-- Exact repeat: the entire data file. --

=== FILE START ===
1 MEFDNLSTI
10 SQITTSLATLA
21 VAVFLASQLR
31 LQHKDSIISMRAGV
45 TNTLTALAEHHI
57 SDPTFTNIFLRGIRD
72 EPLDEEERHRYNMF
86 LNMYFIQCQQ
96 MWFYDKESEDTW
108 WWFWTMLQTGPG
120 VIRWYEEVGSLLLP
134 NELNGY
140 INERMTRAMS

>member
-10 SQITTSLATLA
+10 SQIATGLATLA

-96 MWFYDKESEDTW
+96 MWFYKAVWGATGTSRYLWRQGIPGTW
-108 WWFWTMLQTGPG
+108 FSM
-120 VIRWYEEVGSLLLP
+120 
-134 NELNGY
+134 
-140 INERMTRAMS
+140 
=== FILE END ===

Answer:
1 MEFDNLSTI
10 SQITTSLATLA
21 VAVFLASQLR
31 LQHKDSIISMRAGV
45 TNTLTALAEHHI
57 SDPTFTNIFLRGIRD
72 EPLDEEERHRYNMF
86 LNMYFIQCQQ
96 MWFYDKESEDTW
108 WWFWTMLQTGPG
120 VIRWYEEVGSLLLP
134 NELNGY
140 INERMTRAMS

>member
-10 SQITTSLATLA
+10 SQIATGLATLA

-96 MWFYDKESEDTW
+96 MWFYKAVWGATGTSRYLWRQGIPGTW
-108 WWFWTMLQTGPG
+108 FSM
-120 VIRWYEEVGSLLLP
+120 
-134 NELNGY
+134 
-140 INERMTRAMS
+140 